Yesterday I got an unsolicited email from a company called “CabinetonDemand.com.” I would now like to just enumerate all of the ways this is amusing to me, and to say for the record that I do not feel badly about calling them out, because I have never visited their website or signed up for their email list. I feel that by insinuating themselves into my inbox, they are asking for some light mocking.
Here are my issues with CabinetOnDemand.com and their email:
- I have no intention of buying cabinets online, ever, because that sounds like a terrible idea to me. Having just remodeled my house last year, I now know how much cabinets cost and OH MY GOD DO YOU KNOW HOW MUCH CABINETS COST?! Seriously, one of the shocks of my adult life, how very wrong I was about how much I thought new cabinets were going to cost. Yes, I realize I am saying “cabinets” repeatedly, which is making the word itself sound kind of absurd. Bottom line: cabinets cost a ton of money. Do not go into the cabinet-buying process all nonchalantly.
- I did not sign up for this mailing list, which in and of itself is sort of a problem, because as a rule I do not respond to or buy anything from companies that email me without my permission. Granted, maybe they got my email from a partner organization that shared my information, but I am having a hard time understanding buying leads for something as major as a whole set of cabinets, because as I mentioned, BRACE YOURSELF. CABINETS ARE SUPER EXPENSIVE. That is not an impulse purchase that you are going to want to make from one cold-call type email.
- Why “CabinetonDemand.com” and not “Cabinets (with an s) onDemand.com.” I feel like if you can’t get the domain with the “s” in it, maybe you should pick another name for your business.
- Back to the size and scope of a purchase like this. To me, cabinets are a major decision, not an impulse buy that you can just check off your list, so this push marketing type email where they are offering a screaming deal on “Santa Monica Cabinets” seems weird to me. This is funny in the exact same way as a sign I pass when I go to my wine store—“Discount Steinways Today!” with an arrow that points into a storefront in a strip mall. Dude. You are not getting out the door with a Steinway piano today. Buying a piano is an arduous, multi-phasic process involving sticker shock, tears, trucks, schedules being moved around, phonecalls, probably some yelling, a payment plan, a scratched floor, maintenance that you didn’t bargain for, and many, many other things. It's not a fro-yo, and the signage makes me laugh because it really sounds like you can drive out of there right then with a Steinway, like, strapped to the top of your Subaru. Settle down, people. Some things take time.
- Speaking of things taking time, who exactly is installing my Cabinet on Demand? Do I have to bring my own contractor to this party? Let me let you in on a secret, having fully remodeled my house last year—CONTRACTORS NEED TO BE INVOLVED IN THE MEASUREMENT PROCESS PRIOR TO THE ORDERING OF THE CABINETS, or all that money you just saved is going right out the window in extra hours and adjustments when your discount cabinets do not fit properly because you took the measurements yourself, bought cabinets from an email you got, then found a contractor on Porch.com and said “make it work!”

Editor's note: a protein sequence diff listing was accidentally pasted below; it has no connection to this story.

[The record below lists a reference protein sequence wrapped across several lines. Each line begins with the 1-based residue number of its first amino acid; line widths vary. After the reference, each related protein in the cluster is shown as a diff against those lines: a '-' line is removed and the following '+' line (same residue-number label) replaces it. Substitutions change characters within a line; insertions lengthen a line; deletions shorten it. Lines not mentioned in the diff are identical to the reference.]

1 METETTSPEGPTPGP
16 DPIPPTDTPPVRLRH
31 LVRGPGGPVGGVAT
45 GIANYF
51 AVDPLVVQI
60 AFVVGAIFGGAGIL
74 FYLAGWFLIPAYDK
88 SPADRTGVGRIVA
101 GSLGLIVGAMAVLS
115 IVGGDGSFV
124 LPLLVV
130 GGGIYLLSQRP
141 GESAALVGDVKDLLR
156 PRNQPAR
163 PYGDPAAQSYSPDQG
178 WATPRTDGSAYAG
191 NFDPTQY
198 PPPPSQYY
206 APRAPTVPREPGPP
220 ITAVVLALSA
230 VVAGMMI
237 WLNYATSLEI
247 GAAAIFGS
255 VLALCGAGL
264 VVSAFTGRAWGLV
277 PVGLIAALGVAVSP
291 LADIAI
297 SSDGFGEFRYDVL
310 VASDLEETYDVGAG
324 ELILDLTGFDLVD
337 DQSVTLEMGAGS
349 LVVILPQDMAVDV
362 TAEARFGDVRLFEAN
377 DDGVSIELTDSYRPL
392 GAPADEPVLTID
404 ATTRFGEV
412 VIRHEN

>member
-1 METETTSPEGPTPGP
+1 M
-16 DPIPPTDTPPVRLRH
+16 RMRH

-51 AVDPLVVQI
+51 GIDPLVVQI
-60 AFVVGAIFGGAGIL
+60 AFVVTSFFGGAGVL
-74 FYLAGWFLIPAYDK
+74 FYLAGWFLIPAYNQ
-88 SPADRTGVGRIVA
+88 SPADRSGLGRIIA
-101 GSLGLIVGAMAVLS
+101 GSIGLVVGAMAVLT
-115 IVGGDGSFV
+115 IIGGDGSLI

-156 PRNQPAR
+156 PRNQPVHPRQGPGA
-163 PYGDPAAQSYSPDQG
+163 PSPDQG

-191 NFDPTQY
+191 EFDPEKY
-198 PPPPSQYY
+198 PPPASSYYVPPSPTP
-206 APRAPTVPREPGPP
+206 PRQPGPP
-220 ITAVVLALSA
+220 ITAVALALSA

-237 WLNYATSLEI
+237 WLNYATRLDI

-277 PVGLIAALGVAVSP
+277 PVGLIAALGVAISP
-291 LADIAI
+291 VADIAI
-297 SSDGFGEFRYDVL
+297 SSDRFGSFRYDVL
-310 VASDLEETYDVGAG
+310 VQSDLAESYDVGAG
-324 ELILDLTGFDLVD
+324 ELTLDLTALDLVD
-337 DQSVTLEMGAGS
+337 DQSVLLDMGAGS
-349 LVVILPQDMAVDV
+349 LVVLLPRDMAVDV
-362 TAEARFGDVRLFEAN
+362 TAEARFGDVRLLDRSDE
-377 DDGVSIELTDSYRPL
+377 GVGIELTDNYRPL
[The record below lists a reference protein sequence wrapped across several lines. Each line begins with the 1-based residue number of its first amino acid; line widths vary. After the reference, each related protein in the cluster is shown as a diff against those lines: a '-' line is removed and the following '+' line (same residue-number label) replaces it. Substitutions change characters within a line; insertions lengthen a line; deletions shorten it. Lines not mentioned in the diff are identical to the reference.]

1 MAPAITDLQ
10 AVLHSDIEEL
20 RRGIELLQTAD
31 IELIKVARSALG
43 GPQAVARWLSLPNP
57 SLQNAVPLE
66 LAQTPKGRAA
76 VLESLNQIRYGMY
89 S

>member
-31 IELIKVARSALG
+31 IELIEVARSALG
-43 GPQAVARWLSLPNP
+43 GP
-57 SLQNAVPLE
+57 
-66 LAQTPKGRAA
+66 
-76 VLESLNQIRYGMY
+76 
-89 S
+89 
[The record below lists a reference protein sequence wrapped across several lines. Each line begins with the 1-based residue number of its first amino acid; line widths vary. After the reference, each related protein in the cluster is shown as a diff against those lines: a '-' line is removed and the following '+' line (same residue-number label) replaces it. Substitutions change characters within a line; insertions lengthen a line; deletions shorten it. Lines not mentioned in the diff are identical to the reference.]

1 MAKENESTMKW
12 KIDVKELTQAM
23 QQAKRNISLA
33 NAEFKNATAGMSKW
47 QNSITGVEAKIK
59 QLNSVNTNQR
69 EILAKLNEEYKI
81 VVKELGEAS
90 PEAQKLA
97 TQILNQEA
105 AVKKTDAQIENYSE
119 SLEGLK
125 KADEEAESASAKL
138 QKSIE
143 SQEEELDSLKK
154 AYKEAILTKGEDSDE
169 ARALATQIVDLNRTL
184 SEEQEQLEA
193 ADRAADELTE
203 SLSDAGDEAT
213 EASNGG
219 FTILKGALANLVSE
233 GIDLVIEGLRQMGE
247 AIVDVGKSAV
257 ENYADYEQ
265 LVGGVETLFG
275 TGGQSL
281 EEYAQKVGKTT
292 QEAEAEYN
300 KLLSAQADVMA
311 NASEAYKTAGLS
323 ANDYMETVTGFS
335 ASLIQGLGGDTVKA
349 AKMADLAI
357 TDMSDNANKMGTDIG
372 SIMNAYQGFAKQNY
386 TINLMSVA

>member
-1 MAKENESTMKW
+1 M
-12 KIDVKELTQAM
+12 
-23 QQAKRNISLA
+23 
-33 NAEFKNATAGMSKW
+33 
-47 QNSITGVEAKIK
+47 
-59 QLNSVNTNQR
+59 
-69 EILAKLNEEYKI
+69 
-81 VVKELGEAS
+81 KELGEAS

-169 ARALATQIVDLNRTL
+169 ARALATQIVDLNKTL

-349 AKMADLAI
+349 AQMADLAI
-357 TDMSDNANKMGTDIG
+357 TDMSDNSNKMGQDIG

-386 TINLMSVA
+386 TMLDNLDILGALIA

- Why does there need to be a “monthly newsletter” about cabinets? Who would need to hear about cabinets every single month? Cabinets (like pianos) are one of those things you put your attention on once in a blue moon, cry when you are paying the bill, then try to forget the pain and enjoy your new kitchen. Cabinets are not something for which I would imagine there would be enough content to fill up a monthly newsletter.
- If you are going to want me to spend thousands and thousands of dollars on your cabinets, I am going to want you to demonstrate your mastery of attention to detail by actually filling in the excerpt text in your email template, rather than leaving the default text there. The misspellings are not helping to build my confidence either. You can’t proof your monthly newsletter, but you are going to get every detail of my cabinet order right? Probably not. Here are some of the egregious errors I noticed with my cursory 30 second glance of this email:
Again, I am not even trying to get mean here, but I did not sign up for this newsletter. I have never interacted with this company, I don’t know anyone there, and I don’t need any cabinets, so the complete randomness of this email just showing up in my inbox is kind of funny to me in general. The topic is oddly specific, the email is oddly sloppy given the gravity of a purchase like this, and the offer itself is unclear, even when I go to the website. What, exactly, does the $1920 in the newsletter cover? The fine print is so small, I honestly cannot tell. When, exactly, will my cabinets be delivered? Again, unclear. Who, exactly, is going to install these mysterious economical cabinets? I am just not getting that from this email. Why, exactly, am I on this mailing list? I simply do not know, although I would imagine that after this, I am going to be removed.
Stay tuned for this company to contact me and argue with me!